Vladivostok doesn’t quite feel as though it is in Russia at all. The pleasant subtropical climate and location on the Pacific Coast (in a country which is almost entirely landlocked) seem surprisingly un-Russian – a picture that’s completed by an array of Japanese and Korean cars in the streets, without a single battered Russian zhiguli to be found. Although there are not many activities, you don’t really need too many if the weather is nice. Svetlanka Street is the main place to head for – a pedestrianised main street in the centre of town. The docks sound as though they ought to be interesting, but in fact they are just full of rusting container ships and grim factory-fishing ships rusting directly into the water where they stand moored.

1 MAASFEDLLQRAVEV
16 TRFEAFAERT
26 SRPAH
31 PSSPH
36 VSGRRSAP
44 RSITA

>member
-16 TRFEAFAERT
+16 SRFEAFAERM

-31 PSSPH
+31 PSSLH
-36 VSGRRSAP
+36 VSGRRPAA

Don’t miss in and around Vladivostok’…
The Old Submarine…
… is worth a visit, although this doesn’t take long since it’s tiny inside (it’s mounted on the pavement, so don’t worry about being under water).
The Vladivostok Fortress..
can be visited – try to be there for midday when they fire a cannon salute.
The area around the harbour can be interesting if there are some military naval vessels in – they often don’t allow you to get very close to these, of course.
Live music and clubs
There is a relatively well-developed live music and music-club scene – look out for fly-posters around town, or at the Chameleon Internet Café.
This is the most developed place to study classical music in the eastern half of Russia, and there are regular concerts (often for little or no admission fee).